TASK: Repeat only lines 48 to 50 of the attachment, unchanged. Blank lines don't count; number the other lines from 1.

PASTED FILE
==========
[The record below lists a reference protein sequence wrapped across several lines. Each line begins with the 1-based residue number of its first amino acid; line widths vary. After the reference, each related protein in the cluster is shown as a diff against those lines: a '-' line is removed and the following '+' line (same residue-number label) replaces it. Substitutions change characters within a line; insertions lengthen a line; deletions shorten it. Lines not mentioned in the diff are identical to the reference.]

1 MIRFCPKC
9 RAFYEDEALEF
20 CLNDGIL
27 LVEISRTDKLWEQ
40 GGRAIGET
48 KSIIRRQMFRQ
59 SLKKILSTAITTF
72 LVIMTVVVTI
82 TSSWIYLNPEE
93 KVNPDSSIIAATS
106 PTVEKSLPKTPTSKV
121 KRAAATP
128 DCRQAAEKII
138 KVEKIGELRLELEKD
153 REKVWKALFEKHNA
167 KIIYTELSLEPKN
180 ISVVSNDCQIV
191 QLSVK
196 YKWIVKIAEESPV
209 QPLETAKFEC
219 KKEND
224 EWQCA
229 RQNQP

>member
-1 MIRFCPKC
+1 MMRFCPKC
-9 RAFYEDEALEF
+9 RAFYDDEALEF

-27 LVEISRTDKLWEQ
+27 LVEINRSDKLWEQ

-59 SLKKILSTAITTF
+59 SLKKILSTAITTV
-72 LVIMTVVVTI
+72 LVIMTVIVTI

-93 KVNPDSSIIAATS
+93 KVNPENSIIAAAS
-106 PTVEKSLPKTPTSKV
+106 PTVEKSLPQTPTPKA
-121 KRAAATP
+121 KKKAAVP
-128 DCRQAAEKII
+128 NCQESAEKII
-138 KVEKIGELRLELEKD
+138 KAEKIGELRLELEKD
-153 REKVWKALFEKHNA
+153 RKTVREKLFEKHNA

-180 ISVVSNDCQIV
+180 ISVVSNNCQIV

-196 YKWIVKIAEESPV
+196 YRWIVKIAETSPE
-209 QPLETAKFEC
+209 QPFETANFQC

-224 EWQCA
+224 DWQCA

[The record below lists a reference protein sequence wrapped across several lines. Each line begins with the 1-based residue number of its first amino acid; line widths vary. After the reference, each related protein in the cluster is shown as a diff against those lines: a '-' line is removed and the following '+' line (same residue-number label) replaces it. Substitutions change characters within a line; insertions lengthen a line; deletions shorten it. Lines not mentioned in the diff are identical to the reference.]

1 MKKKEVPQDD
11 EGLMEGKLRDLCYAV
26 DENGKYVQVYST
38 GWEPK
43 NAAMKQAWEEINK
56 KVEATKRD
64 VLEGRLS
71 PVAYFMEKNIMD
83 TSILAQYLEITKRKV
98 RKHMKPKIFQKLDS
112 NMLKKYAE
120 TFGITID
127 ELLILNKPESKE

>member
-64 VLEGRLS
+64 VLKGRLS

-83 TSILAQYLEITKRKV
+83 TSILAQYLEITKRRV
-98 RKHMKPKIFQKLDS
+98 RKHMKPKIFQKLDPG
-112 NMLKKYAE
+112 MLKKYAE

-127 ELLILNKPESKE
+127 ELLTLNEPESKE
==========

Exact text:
-180 ISVVSNDCQIV
+180 ISVVSNNCQIV

-196 YKWIVKIAEESPV